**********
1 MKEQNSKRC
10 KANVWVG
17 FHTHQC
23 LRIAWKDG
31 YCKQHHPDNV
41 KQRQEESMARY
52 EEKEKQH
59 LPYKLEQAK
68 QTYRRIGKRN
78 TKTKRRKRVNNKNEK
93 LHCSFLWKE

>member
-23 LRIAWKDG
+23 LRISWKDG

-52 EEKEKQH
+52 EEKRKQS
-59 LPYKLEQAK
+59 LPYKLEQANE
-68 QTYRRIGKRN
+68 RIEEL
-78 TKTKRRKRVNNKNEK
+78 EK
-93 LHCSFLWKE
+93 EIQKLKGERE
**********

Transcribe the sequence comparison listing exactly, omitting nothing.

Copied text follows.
1 MKEQNSKRC
10 KANVWVG
17 FHTHQC
23 LRIAWKDG
31 YCKQHHPDNV
41 KQRQEESMARY
52 EEKEKQH
59 LPYKLEQAK
68 QTYRRIGKRN
78 TKTKRRKRVNNKNEK
93 LHCSFLWKE

>member
-23 LRIAWKDG
+23 LRISWKDG

-52 EEKEKQH
+52 EEKRKQS
-59 LPYKLEQAK
+59 LPYKLEQANE
-68 QTYRRIGKRN
+68 RIEEL
-78 TKTKRRKRVNNKNEK
+78 EK
-93 LHCSFLWKE
+93 EIQKLKGERE